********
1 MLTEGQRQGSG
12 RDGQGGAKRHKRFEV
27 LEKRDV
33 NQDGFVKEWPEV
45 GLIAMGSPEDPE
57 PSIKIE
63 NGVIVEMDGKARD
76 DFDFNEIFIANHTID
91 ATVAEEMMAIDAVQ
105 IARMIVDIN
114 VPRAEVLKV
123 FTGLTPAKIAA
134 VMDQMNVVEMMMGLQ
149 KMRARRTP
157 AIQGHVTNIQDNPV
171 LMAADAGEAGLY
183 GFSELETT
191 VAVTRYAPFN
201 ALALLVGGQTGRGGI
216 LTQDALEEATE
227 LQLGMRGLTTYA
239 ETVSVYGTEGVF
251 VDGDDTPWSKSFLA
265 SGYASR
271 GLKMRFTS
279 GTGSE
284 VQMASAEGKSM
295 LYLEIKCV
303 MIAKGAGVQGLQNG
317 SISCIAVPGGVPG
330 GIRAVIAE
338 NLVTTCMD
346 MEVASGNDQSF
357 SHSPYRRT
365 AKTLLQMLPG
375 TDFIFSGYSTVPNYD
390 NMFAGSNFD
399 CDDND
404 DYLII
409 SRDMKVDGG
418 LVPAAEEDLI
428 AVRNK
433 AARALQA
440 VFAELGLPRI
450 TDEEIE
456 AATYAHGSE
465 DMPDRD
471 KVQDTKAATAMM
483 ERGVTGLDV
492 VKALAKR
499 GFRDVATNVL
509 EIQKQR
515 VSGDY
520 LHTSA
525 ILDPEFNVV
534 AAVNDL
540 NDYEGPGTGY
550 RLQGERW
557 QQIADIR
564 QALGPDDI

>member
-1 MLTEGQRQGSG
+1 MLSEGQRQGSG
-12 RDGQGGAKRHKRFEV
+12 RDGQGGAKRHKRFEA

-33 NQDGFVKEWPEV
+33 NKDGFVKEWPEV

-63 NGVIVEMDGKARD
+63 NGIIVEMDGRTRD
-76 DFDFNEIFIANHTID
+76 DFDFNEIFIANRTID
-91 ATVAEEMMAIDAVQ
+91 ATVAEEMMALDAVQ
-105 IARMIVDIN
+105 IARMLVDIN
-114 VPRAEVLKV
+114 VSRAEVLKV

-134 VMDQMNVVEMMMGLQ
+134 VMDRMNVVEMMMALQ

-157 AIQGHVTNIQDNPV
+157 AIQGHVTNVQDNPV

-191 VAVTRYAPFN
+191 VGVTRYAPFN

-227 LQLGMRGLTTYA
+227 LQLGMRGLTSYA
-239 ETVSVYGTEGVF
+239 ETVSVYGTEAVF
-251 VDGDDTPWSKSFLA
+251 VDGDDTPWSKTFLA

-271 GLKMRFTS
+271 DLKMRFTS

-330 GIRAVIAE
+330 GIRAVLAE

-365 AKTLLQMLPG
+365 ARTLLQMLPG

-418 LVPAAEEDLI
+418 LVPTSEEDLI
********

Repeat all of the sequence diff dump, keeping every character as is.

1 MLTEGQRQGSG
12 RDGQGGAKRHKRFEV
27 LEKRDV
33 NQDGFVKEWPEV
45 GLIAMGSPEDPE
57 PSIKIE
63 NGVIVEMDGKARD
76 DFDFNEIFIANHTID
91 ATVAEEMMAIDAVQ
105 IARMIVDIN
114 VPRAEVLKV
123 FTGLTPAKIAA
134 VMDQMNVVEMMMGLQ
149 KMRARRTP
157 AIQGHVTNIQDNPV
171 LMAADAGEAGLY
183 GFSELETT
191 VAVTRYAPFN
201 ALALLVGGQTGRGGI
216 LTQDALEEATE
227 LQLGMRGLTTYA
239 ETVSVYGTEGVF
251 VDGDDTPWSKSFLA
265 SGYASR
271 GLKMRFTS
279 GTGSE
284 VQMASAEGKSM
295 LYLEIKCV
303 MIAKGAGVQGLQNG
317 SISCIAVPGGVPG
330 GIRAVIAE
338 NLVTTCMD
346 MEVASGNDQSF
357 SHSPYRRT
365 AKTLLQMLPG
375 TDFIFSGYSTVPNYD
390 NMFAGSNFD
399 CDDND
404 DYLII
409 SRDMKVDGG
418 LVPAAEEDLI
428 AVRNK
433 AARALQA
440 VFAELGLPRI
450 TDEEIE
456 AATYAHGSE
465 DMPDRD
471 KVQDTKAATAMM
483 ERGVTGLDV
492 VKALAKR
499 GFRDVATNVL
509 EIQKQR
515 VSGDY
520 LHTSA
525 ILDPEFNVV
534 AAVNDL
540 NDYEGPGTGY
550 RLQGERW
557 QQIADIR
564 QALGPDDI

>member
-1 MLTEGQRQGSG
+1 MLSEGQRQGSG
-12 RDGQGGAKRHKRFEV
+12 RDGQGGAKRHKRFEA

-33 NQDGFVKEWPEV
+33 NKDGFVKEWPEV

-63 NGVIVEMDGKARD
+63 NGIIVEMDGRTRD
-76 DFDFNEIFIANHTID
+76 DFDFNEIFIANRTID
-91 ATVAEEMMAIDAVQ
+91 ATVAEEMMALDAVQ
-105 IARMIVDIN
+105 IARMLVDIN
-114 VPRAEVLKV
+114 VSRAEVLKV

-134 VMDQMNVVEMMMGLQ
+134 VMDRMNVVEMMMALQ

-157 AIQGHVTNIQDNPV
+157 AIQGHVTNVQDNPV

-191 VAVTRYAPFN
+191 VGVTRYAPFN

-227 LQLGMRGLTTYA
+227 LQLGMRGLTSYA
-239 ETVSVYGTEGVF
+239 ETVSVYGTEAVF
-251 VDGDDTPWSKSFLA
+251 VDGDDTPWSKTFLA

-271 GLKMRFTS
+271 DLKMRFTS

-330 GIRAVIAE
+330 GIRAVLAE

-365 AKTLLQMLPG
+365 ARTLLQMLPG

-418 LVPAAEEDLI
+418 LVPTSEEDLI